Check packet round trip time (Wireshark report)

Check MTU size, look for packet fragmentation (Network Monitor / Wire Shark)

Look for excessive SYN and Reset packets (Network Monitor / Wire Shark)

A note about TSADMIN.EXE and network bandwidth

Using TSADMIN.EXE to view sessions on remote servers will cause spikes in network traffic between the two servers. Keep this in mind when looking at network bandwidth, particularly when viewing the network bandwidth chart in Task Manager.

A note about Task Manager and performance

When running Task manager on a server that has a significant number of users logged on and while viewing processes from all users, Task Manager responds sluggishly. It may appear that the server is having performance issues. This is because Task Manager is having difficulty keeping up with all of the open processes. If you close Task Manager and responsiveness is restored, the issue was caused by Task Manager. Consider running Task Manager with a lower refresh rate.

Enable and start a service via command line

One server
sc config spooler start= auto
sc start spooler

Multiple Servers
List servers in a file named C:\servers.txt

for /f %x in (C:\SERVERS.TXT) do sc %x config spooler start= auto

for /f %x in (C:\SERVERS.TXT) do sc %x start spooler

Disable and stop a service via command line

One server
sc config spooler start= disabled
sc stop spooler

Multiple Servers
List servers in a file named C:\servers.txt

for /f %x in (C:\SERVERS.TXT) do sc %x config spooler start= disabled

for /f %x in (C:\SERVERS.TXT) do sc %x stop spooler

Count disconnected Terminal Server sessions via command line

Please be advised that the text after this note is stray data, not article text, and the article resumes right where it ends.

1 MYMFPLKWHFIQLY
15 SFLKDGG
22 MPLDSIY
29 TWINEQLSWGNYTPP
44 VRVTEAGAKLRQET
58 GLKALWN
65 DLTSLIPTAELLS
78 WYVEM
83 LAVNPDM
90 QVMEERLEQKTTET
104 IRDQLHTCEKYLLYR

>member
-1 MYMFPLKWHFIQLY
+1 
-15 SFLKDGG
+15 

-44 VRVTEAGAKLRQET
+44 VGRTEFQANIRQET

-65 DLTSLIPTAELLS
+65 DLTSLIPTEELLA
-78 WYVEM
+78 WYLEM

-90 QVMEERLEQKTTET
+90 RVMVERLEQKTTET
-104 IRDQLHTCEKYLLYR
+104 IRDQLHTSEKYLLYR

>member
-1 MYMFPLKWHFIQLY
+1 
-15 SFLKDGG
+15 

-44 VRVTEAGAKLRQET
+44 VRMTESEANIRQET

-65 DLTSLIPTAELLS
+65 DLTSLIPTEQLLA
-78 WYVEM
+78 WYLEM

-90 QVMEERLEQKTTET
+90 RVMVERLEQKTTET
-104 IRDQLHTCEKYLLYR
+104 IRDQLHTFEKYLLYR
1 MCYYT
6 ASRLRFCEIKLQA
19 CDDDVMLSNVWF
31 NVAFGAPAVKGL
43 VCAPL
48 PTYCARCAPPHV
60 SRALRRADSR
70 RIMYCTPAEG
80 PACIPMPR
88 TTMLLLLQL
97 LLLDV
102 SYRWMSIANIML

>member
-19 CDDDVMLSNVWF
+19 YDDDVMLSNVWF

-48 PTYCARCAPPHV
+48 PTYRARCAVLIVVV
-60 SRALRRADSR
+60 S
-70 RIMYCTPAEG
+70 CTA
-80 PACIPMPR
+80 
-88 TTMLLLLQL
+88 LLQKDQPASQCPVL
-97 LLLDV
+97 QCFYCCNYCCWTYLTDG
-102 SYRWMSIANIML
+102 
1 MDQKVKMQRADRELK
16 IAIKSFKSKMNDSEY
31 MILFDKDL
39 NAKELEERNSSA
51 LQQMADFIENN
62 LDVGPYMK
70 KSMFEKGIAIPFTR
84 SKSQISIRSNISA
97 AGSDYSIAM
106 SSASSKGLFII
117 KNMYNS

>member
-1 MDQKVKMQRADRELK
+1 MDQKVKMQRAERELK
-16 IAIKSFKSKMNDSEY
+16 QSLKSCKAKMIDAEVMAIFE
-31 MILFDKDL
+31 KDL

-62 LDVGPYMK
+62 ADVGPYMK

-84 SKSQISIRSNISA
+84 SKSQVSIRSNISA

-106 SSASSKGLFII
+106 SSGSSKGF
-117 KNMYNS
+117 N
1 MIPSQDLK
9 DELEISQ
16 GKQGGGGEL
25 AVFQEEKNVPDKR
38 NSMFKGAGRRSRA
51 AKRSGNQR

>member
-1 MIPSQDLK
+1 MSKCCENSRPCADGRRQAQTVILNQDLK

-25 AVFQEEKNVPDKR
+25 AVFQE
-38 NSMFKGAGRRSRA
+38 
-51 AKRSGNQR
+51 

One Server
query session | find /I “disc” /c

Multiple Servers
List servers in a file named C:\servers.txt

for /f %x in (C:\SERVERS.TXT) do @echo %x&@query session /server:%x | find /i "disc" /c

Count active Terminal Server sessions via command line

One server
query session | find /I “active” /c

Multiple Servers
List servers in a file named C:\servers.txt

for /f %x in (C:\SERVERS.TXT) do @echo %x&@query session /server:%x | find /i "active" /c

Kill a process via command line

One server
taskkill /im besclientui.exe /f

Multiple servers
List servers in a file named C:\servers.txt

for /f %x in (c:\servers.txt) do taskkill /s %x /im besclientui.exe /f

Find a running process via command line

One Server
tasklist /fi "IMAGENAME eq besclientui.exe"

Multiple Servers
List servers in a file named C:\servers.txt

for /f %x in (c:\servers.txt) do tasklist /s %x /fi "IMAGENAME eq besclientui.exe"

Set deny permissions on a file via command line

One server
cacls "c:\Program Files (x86)\BigFix Enterprise\BES Client\BESClientUI.exe" /e /d "EVERYONE"

Multiple servers
List servers in a file named C:\servers.txt

for /f %x in (c:\servers.txt) do cacls c:\Program Files (x86)\BigFix Enterprise\BES Client\BESClientUI.exe" /e /d "EVERYONE"

Wednesday, September 11, 2013

Clear the Outlook auto-complete list

File > Options > Mail > Send messages > press the "Empty Auto-Complete List" button


Applies to
Microsoft Office 2010